The “legends and tales” of the Southern Tier and New York state will be in the spotlight when the New York Folklore Society’s Graduate Student Conference is held at Binghamton University on Saturday, Nov. 12.
The conference will include paper presentations from Binghamton graduate students, a reading from English professor Jaimee Wriston Colbert and a keynote address from English professor Elizabeth Tucker. It is free for faculty/staff, students and community members.
“This conference is a recognition of the significant work that is taking place on the subject of legends and tales from both graduate students and established scholars,” Tucker said.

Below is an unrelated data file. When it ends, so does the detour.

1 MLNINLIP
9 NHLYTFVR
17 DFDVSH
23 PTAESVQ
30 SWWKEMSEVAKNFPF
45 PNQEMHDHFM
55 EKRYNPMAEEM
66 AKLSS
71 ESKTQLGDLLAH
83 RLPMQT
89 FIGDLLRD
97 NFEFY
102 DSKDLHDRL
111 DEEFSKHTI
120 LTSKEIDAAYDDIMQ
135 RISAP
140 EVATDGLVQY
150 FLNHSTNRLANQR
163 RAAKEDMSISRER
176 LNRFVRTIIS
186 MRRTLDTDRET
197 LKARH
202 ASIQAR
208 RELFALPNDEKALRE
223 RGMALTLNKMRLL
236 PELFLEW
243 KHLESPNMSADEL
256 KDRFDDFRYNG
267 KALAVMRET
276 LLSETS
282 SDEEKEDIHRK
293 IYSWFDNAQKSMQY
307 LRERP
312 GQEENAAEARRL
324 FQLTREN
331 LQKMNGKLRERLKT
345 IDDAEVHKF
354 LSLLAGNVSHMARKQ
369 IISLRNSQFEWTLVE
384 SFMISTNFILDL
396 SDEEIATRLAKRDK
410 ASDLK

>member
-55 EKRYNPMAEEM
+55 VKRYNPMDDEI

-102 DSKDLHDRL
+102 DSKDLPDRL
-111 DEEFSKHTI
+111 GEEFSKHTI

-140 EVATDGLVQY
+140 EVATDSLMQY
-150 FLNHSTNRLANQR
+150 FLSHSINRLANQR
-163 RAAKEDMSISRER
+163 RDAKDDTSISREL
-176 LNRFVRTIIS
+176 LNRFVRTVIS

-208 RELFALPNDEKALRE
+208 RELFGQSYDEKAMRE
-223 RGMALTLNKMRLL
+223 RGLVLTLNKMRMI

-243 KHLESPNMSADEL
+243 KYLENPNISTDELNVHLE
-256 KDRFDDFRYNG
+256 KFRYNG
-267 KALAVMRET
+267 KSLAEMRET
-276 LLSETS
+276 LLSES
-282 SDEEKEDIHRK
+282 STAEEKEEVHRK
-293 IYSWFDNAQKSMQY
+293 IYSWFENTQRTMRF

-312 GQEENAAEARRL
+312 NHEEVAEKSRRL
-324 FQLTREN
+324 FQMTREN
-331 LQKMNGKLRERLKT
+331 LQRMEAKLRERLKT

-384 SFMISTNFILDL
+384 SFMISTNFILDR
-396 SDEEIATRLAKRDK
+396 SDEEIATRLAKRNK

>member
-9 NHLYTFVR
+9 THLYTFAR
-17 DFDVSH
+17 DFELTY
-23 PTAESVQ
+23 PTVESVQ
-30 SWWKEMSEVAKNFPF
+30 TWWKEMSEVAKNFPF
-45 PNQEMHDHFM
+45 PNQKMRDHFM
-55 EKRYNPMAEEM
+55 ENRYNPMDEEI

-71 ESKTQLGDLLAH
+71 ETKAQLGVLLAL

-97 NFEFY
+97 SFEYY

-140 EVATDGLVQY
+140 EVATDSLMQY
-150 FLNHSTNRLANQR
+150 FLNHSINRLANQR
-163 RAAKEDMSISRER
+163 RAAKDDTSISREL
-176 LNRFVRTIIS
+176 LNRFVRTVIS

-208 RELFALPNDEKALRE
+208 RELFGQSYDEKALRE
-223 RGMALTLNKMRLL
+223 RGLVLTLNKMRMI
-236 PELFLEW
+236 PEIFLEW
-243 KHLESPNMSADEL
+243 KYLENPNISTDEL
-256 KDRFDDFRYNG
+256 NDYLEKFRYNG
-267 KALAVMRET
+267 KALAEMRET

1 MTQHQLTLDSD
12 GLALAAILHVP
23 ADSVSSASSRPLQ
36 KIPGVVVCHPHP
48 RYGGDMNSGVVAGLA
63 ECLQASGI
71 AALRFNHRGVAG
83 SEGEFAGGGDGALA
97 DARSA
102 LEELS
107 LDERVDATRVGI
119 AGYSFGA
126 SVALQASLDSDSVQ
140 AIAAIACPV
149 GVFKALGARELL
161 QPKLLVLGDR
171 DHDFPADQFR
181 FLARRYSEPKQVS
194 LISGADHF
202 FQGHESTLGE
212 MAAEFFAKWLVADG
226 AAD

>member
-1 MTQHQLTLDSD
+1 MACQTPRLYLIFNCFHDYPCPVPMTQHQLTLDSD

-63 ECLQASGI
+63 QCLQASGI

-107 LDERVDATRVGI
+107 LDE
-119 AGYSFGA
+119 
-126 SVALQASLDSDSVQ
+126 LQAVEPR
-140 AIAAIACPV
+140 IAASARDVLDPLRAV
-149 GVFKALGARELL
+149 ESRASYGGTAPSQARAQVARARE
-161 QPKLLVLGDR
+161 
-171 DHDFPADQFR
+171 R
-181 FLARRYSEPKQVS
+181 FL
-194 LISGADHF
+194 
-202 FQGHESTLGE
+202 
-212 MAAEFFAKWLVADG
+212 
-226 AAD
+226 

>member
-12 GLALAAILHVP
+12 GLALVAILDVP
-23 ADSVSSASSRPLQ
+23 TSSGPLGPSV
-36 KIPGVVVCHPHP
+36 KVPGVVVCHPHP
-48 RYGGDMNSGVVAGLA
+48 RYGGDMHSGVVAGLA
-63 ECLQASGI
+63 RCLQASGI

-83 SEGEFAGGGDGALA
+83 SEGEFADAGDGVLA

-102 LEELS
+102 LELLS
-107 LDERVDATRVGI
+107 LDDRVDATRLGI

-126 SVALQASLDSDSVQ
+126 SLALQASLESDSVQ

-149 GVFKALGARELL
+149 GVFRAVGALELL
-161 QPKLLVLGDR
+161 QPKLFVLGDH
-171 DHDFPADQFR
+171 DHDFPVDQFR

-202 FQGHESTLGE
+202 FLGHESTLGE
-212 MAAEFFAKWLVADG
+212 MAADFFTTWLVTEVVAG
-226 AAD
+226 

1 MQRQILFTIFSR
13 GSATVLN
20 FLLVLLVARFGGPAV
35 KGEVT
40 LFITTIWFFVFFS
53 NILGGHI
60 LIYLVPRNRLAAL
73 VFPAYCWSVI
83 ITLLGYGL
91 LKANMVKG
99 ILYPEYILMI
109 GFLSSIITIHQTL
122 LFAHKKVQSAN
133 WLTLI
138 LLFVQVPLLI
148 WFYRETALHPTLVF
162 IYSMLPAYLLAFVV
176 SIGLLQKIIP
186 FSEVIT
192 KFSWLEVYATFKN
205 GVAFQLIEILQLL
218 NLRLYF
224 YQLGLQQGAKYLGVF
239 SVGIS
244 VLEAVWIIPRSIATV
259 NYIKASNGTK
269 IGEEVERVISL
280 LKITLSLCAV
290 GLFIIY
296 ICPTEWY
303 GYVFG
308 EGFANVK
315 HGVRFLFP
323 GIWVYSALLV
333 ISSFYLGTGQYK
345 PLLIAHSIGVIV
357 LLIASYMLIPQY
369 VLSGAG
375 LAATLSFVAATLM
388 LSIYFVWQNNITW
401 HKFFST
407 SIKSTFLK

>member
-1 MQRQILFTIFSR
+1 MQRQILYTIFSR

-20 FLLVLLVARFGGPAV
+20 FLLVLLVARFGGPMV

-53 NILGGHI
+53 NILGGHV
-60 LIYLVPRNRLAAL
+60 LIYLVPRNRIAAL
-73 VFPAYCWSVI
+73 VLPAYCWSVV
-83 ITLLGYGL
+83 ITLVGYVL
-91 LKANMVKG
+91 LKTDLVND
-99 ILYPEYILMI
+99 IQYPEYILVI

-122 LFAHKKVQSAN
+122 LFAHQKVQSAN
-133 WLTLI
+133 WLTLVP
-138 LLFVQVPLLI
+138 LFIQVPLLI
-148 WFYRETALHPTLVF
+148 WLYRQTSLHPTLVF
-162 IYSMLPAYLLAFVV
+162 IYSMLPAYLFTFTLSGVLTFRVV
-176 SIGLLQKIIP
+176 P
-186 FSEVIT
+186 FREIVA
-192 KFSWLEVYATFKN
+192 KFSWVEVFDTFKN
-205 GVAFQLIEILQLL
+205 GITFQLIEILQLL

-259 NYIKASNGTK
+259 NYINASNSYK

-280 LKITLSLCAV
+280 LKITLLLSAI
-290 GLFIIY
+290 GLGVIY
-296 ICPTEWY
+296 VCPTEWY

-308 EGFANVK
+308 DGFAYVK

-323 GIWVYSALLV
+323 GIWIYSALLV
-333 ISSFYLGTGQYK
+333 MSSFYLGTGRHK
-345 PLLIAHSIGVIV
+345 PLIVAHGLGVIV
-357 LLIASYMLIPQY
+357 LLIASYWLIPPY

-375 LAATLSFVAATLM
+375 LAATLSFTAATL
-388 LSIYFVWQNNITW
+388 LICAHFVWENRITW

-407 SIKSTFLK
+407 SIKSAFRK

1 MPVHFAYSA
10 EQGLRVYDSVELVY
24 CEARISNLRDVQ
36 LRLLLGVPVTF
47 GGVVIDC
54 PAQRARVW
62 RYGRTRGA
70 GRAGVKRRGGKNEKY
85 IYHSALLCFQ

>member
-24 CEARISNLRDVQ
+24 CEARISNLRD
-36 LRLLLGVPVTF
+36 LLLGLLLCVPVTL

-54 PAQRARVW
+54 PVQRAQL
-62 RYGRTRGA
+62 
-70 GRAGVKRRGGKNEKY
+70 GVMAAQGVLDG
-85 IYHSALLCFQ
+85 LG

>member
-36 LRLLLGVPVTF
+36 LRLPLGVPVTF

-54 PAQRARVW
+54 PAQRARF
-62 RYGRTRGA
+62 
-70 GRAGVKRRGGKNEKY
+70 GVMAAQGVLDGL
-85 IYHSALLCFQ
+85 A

The New York Folklore Society, which was formed in Albany in 1944 by Louis C. Jones and Harold Thompson, fosters the study and promotion of folklore and folklife of the state’s diverse cultures through education, advocacy, support and outreach. Folklore and folklife, according to the society, are “cultural ways in which a group maintains and passes on a shared way of life.”
“Ever since its inception, the New York Folklore Society has had a strong community emphasis,” Tucker said. “It’s meant to honor the traditions of areas and give the folklore back to the people.”
Read more in Inside Binghamton University
Visit the New York Folklore Society’s web page